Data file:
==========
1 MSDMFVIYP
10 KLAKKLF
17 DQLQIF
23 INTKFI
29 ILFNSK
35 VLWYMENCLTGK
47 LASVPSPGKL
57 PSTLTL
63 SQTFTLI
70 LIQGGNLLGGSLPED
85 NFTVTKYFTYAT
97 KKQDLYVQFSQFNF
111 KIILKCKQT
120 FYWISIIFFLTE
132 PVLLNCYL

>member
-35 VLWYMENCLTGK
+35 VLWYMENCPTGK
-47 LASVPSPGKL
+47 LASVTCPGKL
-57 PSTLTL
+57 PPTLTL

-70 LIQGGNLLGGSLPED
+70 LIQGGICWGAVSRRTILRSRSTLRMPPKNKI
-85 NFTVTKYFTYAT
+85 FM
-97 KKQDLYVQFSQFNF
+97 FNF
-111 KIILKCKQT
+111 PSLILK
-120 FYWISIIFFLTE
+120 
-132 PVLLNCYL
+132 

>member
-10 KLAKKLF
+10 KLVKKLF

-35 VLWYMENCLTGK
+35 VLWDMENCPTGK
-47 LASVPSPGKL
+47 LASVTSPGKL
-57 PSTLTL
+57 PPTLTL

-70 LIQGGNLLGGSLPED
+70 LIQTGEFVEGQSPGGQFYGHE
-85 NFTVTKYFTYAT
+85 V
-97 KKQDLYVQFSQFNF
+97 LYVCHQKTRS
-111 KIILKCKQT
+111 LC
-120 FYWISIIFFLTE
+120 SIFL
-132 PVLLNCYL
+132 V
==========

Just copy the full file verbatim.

1 MSDMFVIYP
10 KLAKKLF
17 DQLQIF
23 INTKFI
29 ILFNSK
35 VLWYMENCLTGK
47 LASVPSPGKL
57 PSTLTL
63 SQTFTLI
70 LIQGGNLLGGSLPED
85 NFTVTKYFTYAT
97 KKQDLYVQFSQFNF
111 KIILKCKQT
120 FYWISIIFFLTE
132 PVLLNCYL

>member
-35 VLWYMENCLTGK
+35 VLWYMENCPTGK
-47 LASVPSPGKL
+47 LASVTCPGKL
-57 PSTLTL
+57 PPTLTL

-70 LIQGGNLLGGSLPED
+70 LIQGGICWGAVSRRTILRSRSTLRMPPKNKI
-85 NFTVTKYFTYAT
+85 FM
-97 KKQDLYVQFSQFNF
+97 FNF
-111 KIILKCKQT
+111 PSLILK
-120 FYWISIIFFLTE
+120 
-132 PVLLNCYL
+132 

>member
-10 KLAKKLF
+10 KLVKKLF

-35 VLWYMENCLTGK
+35 VLWDMENCPTGK
-47 LASVPSPGKL
+47 LASVTSPGKL
-57 PSTLTL
+57 PPTLTL

-70 LIQGGNLLGGSLPED
+70 LIQTGEFVEGQSPGGQFYGHE
-85 NFTVTKYFTYAT
+85 V
-97 KKQDLYVQFSQFNF
+97 LYVCHQKTRS
-111 KIILKCKQT
+111 LC
-120 FYWISIIFFLTE
+120 SIFL
-132 PVLLNCYL
+132 V